Mistake #1: He should have put that in writing immediately, but instead waited until the final day wrap up email. The other challenge he faced is that she would approve things — like rearranging the faceplates a little bit to better match them to how the wires entered the wall and therefore making things neater behind the door. But then John got home and was furious that the keystones were not in the EXACT places he wanted them. Steve’s team had to go back and remove every Decora strap and move the keystones to John’s specific locations.

By now Steve had learned — he insisted John provide an exact schematic of where he wanted everything before they would even start. Charlotte had wanted them to “use their best judgement,” but clearly that wasn’t going to be good enough for John. This was a change order, since Steve had cleared moving things around with Charlotte first and, fortunately, he insisted on the initial bill being paid before taking on this work.

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A team of two spent a day rearranging all the jacks to get them in the exact order John wanted, along with labeling each jack. After all was said and done and everything was moved around, Steve got an email a few days later that John was not happy that the door would require bolts to hold it closed, because the wire bundles pressed outwards on it. Steve is now in negotiations with them to settle this once and for all. I recommended that the two options I would give them are to cut the zipties, remove the c-clamps, and spread out the wires for free with the caveat that John MUST be on-site and sign an approval on the spot, or refund a half-day of labor and part ways. I’m not sure what else they could do. Steve will still make good money on the project as it was all labor, but his reputation is now at risk.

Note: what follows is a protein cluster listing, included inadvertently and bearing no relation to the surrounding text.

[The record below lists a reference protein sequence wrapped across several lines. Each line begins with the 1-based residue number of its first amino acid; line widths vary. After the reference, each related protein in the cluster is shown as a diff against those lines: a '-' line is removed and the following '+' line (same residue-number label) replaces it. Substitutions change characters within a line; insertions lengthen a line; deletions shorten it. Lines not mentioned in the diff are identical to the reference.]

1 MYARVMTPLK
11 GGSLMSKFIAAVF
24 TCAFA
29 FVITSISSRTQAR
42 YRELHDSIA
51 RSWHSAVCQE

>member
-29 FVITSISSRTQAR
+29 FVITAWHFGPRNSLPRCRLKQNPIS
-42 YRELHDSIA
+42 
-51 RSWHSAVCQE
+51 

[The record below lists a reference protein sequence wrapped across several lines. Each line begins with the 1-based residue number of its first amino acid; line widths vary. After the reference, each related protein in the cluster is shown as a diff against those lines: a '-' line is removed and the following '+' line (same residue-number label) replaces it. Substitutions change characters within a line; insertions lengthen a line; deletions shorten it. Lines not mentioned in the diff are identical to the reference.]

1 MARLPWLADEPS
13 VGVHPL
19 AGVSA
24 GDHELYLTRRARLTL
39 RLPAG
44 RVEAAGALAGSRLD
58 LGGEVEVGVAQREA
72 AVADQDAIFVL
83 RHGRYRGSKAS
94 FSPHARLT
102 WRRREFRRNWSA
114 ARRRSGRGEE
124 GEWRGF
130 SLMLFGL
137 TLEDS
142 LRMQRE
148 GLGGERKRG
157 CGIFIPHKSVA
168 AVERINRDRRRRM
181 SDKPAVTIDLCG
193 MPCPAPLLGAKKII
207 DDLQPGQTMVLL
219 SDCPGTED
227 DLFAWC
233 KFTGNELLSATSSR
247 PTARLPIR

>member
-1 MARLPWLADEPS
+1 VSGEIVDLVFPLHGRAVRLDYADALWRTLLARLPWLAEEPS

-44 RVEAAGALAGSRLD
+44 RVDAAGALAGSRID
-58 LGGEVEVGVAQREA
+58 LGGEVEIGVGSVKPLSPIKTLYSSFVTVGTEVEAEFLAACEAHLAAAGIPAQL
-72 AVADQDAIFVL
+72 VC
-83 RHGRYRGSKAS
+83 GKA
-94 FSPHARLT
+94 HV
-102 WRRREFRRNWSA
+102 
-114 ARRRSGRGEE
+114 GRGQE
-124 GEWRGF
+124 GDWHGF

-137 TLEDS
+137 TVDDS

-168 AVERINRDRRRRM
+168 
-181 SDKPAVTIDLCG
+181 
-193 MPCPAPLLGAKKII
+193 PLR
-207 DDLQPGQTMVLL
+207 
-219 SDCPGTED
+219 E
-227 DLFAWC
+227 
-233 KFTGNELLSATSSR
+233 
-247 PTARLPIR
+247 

So, after all of that, what have we all learned? Nothing we didn’t already know, but Steve had slacked on some processes and procedures.

  1. First and foremost, stand your ground. Steve knew this was not a project he should be involved with. He should have politely turned it down and stood firm when she pressed to do the work and threw her friend, Steve’s client’s, name around.
  2. ALWAYS put things in writing. He should have put together a daily summary of what was accomplished, any changes made, and any concerns about the project. Instead he did things verbally with Charlotte on site and in a summary email at the end.
  3. Get signatures. It is not enough to put it in writing. Also get sign off on each of the issues they ran into or could predict (for example, I am fairly certain that when John opens that door and messes around with wires, punchdowns will get compromised or jacks will pop out of faceplates or wire strands will break), as well as any change Charlotte approved (which almost every one John came back and overturned).
  4. Get paid daily. Fortunately, Steve was paid for the bulk of the work before he started the re-arranging of the faceplates, but it could have gone south sooner. On time-and-material jobs, especially ones you are nervous about, there should be daily invoicing.

We could use some advice from the collective braintrust.  Anything you all see that could be done differently to protect Steve? Aside from the above?